Tuesday, October 16, 2012

Waukesha Has Said Its Diversion Is The Proverbial Drop In the Bucket, But...

The timing for a discussion of a potential Lake Michigan diversion that Waukesha is currently having with Oak Creek, Milwaukee and now with the Town of Waukesha couldn't come at a worse time:

Lake Michigan level touches record low for month

Lake Michigan kissed its record low water level for October on one day last week, and federal officials now predict the world's fifth largest lake is likely going to plunge into never-seen-before levels in the coming months.


Bill McClenahan said...

Waukesha will return 100% of the volume of water and have no negative impact on water levels. That is a positive precedent.

Anonymous said...

The cryptic PR/lobbyist response might begin to answer a few unanswered questions--

With lake levels dropping and the level of ecological problems in the Great Lakes increasing why would adding additional waste loads to an already challenged and finite water resource like the Great Lakes and its tributaries make sense—and one huge new waste load coming from outside the Basin to boot?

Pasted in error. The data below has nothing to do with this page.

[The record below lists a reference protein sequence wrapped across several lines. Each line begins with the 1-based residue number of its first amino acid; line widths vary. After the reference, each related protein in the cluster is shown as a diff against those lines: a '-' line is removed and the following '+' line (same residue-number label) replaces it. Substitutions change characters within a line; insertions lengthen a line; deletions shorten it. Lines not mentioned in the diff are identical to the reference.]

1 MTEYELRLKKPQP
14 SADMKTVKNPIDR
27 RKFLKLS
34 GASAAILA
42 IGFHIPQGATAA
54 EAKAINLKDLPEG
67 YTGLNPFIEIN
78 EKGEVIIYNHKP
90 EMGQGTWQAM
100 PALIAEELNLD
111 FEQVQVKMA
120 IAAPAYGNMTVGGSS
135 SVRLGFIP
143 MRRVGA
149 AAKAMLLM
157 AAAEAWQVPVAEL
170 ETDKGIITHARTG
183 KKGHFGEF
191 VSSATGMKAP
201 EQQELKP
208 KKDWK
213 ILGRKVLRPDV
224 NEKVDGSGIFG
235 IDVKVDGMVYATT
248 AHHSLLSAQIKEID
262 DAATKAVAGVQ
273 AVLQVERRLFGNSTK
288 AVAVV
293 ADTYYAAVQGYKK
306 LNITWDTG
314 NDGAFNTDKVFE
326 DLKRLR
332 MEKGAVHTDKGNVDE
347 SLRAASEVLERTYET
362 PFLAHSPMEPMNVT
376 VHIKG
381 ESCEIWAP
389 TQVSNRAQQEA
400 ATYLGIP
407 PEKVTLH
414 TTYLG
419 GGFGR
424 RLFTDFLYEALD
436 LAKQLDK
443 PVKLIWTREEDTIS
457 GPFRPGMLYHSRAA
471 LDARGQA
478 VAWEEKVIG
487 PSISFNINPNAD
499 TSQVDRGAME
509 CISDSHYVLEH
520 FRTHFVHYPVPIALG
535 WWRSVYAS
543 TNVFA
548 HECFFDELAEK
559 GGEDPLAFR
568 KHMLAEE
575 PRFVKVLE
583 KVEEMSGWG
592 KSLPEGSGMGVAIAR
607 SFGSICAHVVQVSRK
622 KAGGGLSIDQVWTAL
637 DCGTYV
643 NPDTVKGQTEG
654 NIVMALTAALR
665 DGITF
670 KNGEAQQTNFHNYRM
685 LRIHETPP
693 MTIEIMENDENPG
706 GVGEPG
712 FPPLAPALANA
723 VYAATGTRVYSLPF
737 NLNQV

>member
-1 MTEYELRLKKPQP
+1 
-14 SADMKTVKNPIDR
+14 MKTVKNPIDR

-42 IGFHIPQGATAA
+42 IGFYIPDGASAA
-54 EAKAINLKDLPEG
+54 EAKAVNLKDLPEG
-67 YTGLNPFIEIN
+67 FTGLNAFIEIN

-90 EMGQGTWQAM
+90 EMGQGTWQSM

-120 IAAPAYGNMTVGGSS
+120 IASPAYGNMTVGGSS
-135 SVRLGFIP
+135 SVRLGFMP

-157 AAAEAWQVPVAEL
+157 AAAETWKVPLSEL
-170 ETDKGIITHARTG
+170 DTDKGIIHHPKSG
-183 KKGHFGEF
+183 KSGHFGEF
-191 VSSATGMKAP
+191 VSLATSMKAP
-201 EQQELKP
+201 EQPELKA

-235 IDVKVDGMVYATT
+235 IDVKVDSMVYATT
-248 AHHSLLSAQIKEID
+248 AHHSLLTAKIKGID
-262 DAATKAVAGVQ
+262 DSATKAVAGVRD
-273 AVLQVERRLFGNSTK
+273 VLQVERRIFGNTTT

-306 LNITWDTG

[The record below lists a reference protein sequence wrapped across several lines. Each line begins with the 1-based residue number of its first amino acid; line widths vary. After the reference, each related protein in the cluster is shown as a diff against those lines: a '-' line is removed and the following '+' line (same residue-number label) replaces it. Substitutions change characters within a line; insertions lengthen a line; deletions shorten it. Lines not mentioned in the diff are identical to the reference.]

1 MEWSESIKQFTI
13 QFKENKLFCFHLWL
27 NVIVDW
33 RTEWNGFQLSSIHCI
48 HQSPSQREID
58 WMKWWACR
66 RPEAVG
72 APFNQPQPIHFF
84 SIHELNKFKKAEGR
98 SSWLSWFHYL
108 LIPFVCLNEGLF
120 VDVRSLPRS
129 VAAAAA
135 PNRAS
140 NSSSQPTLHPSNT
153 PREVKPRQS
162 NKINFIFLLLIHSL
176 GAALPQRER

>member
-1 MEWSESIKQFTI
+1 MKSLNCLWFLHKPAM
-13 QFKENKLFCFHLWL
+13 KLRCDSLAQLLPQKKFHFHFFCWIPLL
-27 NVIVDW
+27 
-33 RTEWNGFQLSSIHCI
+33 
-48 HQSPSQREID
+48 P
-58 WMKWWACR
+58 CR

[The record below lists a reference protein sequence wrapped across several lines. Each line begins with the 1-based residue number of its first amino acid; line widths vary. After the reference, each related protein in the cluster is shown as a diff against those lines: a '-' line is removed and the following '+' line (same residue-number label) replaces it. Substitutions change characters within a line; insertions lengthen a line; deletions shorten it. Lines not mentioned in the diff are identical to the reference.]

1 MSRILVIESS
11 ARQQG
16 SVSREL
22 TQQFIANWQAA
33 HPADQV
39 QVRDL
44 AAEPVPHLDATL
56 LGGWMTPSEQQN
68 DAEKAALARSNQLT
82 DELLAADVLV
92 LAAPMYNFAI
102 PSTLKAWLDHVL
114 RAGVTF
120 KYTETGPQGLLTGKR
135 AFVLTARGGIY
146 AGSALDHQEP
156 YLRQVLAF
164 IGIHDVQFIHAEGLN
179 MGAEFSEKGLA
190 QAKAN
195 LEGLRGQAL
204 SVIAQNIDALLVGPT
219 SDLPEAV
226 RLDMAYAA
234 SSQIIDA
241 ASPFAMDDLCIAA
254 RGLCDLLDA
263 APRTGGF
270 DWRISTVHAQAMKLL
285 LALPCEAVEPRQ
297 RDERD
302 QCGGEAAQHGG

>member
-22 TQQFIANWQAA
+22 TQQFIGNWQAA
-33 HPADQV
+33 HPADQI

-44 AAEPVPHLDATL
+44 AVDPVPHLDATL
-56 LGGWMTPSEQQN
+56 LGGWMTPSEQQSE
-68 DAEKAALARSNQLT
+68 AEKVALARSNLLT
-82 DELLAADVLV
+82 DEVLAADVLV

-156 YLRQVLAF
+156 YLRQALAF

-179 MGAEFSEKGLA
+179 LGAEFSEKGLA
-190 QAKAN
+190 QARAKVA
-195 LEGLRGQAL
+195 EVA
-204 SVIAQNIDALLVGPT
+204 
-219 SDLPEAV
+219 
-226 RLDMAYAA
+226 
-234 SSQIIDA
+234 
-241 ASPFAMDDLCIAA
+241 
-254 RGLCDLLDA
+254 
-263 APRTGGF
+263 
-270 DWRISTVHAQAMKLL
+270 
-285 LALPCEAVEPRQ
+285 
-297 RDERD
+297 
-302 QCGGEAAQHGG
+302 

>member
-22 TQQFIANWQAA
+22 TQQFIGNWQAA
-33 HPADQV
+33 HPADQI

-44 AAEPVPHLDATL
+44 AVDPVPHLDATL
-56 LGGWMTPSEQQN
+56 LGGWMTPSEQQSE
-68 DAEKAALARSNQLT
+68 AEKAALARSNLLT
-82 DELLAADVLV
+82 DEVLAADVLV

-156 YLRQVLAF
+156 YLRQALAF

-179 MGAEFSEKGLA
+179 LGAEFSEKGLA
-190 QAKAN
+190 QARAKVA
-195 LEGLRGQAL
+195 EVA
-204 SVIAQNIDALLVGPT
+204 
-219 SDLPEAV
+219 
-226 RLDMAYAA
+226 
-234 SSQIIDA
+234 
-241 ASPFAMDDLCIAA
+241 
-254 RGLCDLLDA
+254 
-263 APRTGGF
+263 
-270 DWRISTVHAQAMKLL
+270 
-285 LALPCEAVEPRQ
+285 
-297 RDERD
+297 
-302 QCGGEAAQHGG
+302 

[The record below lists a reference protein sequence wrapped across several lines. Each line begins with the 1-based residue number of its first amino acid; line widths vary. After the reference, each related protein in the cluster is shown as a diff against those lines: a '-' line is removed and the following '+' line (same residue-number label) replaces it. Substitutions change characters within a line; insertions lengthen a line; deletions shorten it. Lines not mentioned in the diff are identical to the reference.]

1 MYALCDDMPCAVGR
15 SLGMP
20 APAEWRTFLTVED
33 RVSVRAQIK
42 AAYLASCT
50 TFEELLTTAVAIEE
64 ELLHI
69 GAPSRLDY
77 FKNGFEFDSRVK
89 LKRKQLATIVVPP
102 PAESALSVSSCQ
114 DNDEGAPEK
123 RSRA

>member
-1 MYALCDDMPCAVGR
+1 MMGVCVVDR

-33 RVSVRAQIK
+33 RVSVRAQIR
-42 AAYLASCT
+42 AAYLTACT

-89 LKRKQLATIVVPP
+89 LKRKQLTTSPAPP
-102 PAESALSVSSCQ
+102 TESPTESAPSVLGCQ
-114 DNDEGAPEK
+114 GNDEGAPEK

Groups within SE Wisconsin (including MMSD)are continuing to strive to make the waters of the Great Lakes Basin fishable and swimmable—so why would they be looking to make the job of restoring the Basin’s water ways to meet the Clean Water Act more difficult?

Has anyone been swimming (or even wading) at the current discharge point of the Waukesha Waste Water treatment facility –so why should the residents of Wauwatosa and Milwaukee be happy with this proposal?